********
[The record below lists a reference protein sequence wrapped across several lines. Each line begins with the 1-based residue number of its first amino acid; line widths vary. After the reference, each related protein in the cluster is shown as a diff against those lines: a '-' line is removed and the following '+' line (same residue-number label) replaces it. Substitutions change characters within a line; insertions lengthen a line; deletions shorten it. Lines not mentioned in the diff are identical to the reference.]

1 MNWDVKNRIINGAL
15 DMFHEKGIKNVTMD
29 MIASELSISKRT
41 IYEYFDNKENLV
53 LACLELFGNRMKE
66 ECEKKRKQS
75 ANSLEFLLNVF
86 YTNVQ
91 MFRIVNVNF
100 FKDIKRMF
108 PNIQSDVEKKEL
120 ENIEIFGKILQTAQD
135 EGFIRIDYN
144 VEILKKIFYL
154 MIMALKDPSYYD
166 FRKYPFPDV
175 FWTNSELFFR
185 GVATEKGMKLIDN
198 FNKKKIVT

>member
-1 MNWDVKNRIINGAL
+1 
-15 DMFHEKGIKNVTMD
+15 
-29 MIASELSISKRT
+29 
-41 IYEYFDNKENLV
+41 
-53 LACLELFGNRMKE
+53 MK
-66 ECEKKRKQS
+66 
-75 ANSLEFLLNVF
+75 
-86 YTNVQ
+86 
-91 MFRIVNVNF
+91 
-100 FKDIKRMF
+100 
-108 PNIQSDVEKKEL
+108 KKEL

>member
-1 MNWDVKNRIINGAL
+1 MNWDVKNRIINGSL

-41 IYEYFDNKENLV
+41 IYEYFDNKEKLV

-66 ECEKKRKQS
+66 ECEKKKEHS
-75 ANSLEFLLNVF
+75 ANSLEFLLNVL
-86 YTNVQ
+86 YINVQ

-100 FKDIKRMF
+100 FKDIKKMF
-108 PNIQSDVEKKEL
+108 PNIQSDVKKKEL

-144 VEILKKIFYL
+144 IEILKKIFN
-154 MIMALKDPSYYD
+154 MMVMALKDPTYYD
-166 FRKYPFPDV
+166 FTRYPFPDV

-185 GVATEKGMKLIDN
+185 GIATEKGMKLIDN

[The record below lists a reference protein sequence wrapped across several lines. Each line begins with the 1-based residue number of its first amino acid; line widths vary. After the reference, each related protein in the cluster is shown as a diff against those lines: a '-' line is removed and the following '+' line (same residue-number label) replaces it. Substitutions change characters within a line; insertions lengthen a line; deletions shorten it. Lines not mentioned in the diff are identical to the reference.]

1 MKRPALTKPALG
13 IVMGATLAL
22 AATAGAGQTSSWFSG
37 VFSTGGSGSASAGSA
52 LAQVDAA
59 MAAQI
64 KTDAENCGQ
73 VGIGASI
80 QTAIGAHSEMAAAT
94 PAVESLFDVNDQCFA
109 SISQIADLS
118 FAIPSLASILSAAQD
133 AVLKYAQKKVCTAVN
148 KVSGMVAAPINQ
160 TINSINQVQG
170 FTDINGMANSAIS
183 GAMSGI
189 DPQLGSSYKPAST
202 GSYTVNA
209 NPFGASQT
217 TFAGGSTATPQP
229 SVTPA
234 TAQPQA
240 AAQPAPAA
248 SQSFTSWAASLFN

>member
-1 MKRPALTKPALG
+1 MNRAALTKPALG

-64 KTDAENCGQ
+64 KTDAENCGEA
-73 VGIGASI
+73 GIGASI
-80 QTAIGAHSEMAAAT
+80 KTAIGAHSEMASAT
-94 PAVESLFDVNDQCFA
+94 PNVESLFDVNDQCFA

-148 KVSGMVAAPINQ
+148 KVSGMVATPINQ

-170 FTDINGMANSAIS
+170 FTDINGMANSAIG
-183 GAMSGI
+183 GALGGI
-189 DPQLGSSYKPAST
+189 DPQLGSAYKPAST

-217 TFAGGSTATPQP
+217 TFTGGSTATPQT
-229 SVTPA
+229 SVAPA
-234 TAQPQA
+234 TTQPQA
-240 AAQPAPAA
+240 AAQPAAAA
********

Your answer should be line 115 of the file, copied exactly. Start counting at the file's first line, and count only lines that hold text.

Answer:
+229 SVAPA